Border Patrol is my monthly look at the borders as a whole. What works, what doesn’t, opportunities, gaps, unloved plants, that type of thing.
The overhead view first, including laundry and a partial hammock for your delight and delectation. Where previously there were spaces there are now just dark corners where nothing new will grow well, the jostling for position and daylight already too far advanced. We have had a lot of rain and some sunshine this month and the garden (and the weeds) have responded with lush growth. My prediction last month of significant floppage has come to pass in some cases, I haven’t been sufficiently proactive with my staking and supporting. Generally though, the sense is one of abundance. One might even say overabundance! The established climbing roses are fabulous, with some already well through their first flush. I tend only to buy repeat flowerers so there should be something in it later in the summer and through into the autumn.
The Patio Border – It continues to be the case that the left side of this border is more stuffed full than the right, although the right is fast catching up. My annual game is poor this year, with very few useful plants to show for a lot of sowing, and most of those that I have planted in here have been mown down my our slimy friends, despite my frequent culls. Oh well, it’s not like there is a lot of room in here anyway. I still have the problem of obscured rose plants which are trying their best to grow up the two trellis sections. As I mentioned last time, I think I will have to remove them to let them grow on before putting them back.
The Sunny Border – I remain unsatisfied by the gap to the right of the lobelia tupa. The foxgloves have been a temporary respite but they are almost done now. I have planted some telekia in here, which should get quite tall, but they have not yet put on much growth. I do have some more cosmos, and some dahlias and tithonia, not to mention some ricinus that can go in here. No excuse for bare soil!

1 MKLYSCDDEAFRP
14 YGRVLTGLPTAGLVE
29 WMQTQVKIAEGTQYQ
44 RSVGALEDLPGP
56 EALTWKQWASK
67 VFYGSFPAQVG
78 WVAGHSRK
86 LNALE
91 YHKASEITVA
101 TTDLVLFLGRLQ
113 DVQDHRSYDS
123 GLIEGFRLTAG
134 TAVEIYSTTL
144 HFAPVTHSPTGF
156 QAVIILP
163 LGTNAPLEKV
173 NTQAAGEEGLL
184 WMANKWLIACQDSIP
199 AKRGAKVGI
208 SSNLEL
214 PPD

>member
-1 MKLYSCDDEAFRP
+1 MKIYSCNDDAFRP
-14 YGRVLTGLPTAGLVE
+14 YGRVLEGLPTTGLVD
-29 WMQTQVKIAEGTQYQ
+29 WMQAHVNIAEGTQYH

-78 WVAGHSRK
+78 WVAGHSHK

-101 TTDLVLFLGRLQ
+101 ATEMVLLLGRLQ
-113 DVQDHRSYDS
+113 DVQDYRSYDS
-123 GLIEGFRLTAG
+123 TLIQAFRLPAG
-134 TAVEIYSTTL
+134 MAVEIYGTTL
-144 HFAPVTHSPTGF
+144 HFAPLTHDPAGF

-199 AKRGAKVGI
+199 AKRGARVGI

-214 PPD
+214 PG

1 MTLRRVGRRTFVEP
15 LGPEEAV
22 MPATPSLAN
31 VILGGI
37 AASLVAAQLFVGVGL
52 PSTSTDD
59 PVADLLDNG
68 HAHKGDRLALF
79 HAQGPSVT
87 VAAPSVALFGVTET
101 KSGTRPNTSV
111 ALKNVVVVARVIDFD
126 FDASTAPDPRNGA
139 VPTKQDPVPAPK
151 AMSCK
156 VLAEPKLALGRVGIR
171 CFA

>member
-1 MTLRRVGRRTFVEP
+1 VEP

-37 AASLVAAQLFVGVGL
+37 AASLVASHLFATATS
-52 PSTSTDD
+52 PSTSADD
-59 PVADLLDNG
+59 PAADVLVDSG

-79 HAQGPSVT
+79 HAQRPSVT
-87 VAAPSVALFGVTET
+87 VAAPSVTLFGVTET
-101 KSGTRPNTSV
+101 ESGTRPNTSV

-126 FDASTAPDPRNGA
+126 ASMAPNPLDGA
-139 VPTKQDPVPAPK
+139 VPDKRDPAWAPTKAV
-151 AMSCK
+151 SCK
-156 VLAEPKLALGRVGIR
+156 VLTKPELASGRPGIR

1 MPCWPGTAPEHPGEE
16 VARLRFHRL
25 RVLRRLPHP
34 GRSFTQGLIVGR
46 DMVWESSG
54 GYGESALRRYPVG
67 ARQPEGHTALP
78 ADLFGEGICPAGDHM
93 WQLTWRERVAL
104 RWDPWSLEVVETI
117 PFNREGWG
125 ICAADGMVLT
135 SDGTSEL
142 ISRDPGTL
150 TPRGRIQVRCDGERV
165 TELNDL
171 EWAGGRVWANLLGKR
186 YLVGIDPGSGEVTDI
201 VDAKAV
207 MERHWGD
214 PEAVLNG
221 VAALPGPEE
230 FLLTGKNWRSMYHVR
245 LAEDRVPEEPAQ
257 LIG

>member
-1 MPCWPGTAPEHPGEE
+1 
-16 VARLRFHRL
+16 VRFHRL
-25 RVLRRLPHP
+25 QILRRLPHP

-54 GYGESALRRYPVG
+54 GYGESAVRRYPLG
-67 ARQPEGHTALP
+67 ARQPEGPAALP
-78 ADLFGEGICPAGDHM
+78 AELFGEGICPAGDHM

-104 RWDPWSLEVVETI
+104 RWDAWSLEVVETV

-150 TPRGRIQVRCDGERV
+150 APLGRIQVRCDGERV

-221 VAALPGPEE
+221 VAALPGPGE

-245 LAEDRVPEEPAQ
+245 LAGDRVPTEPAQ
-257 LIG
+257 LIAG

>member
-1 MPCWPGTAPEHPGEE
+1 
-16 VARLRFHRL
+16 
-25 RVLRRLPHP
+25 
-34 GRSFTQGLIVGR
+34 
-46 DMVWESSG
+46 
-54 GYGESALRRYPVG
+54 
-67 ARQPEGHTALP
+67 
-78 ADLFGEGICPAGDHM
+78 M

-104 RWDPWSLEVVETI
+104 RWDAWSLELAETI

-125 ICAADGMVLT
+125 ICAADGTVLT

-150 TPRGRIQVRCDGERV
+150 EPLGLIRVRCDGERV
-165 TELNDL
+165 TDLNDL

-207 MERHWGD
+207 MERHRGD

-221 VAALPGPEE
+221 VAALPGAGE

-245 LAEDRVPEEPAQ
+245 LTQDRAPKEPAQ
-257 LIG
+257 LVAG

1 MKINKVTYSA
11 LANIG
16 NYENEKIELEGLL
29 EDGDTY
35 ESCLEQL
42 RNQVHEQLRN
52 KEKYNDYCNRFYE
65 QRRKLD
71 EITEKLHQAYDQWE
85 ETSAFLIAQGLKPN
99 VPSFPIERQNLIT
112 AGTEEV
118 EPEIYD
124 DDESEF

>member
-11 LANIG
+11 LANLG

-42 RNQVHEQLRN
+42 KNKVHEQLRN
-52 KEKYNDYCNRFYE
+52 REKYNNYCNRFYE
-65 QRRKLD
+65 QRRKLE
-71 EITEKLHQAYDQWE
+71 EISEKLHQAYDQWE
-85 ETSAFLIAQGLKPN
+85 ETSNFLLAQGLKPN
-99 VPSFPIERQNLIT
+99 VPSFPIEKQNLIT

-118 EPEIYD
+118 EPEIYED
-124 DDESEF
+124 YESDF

The Wisteria Border, incorporating the Eye of Sauron. I never got around to replacing the big clump of basic helenium that was behind the big clump of aster ‘little carlow’, just behind the little table. It’s not too obvious a gap as the aster is hiding the gap but it is a gap nonetheless. An opportunity! If I can keep them alive over the winter I plan to plant a melianthus major in there. Grown from seed this year, it has great foliage with good structure and should be a good addition to the border. Hopeful it won’t obscure too much the rose behind it (‘ali baba’) which is absolutely fabulous this year, vying for the top rose spot in my garden. Definitely a podium finish. As you can see this area is pretty well stuffed. Of the clematis I planted last month there is no sign. It is probably a bit starved of light, it might have to bide its time until next spring when it should be able to get going before everything else gets in the way. Or it might die. Tough beat in my borders, survival of the fittest…